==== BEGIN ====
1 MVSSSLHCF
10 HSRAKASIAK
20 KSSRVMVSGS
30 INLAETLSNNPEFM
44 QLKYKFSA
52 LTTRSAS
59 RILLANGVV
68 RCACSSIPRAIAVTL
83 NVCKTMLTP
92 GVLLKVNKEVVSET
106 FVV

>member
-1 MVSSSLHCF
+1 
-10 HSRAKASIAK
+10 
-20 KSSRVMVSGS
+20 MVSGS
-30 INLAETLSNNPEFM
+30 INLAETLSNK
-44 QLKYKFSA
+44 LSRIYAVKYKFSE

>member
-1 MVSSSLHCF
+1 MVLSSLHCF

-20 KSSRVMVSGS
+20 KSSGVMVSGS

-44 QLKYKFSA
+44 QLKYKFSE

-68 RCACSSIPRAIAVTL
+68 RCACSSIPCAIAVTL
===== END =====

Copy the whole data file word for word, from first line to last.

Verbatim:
1 MVSSSLHCF
10 HSRAKASIAK
20 KSSRVMVSGS
30 INLAETLSNNPEFM
44 QLKYKFSA
52 LTTRSAS
59 RILLANGVV
68 RCACSSIPRAIAVTL
83 NVCKTMLTP
92 GVLLKVNKEVVSET
106 FVV

>member
-1 MVSSSLHCF
+1 
-10 HSRAKASIAK
+10 
-20 KSSRVMVSGS
+20 MVSGS
-30 INLAETLSNNPEFM
+30 INLAETLSNK
-44 QLKYKFSA
+44 LSRIYAVKYKFSE

>member
-1 MVSSSLHCF
+1 MVLSSLHCF

-20 KSSRVMVSGS
+20 KSSGVMVSGS

-44 QLKYKFSA
+44 QLKYKFSE

-68 RCACSSIPRAIAVTL
+68 RCACSSIPCAIAVTL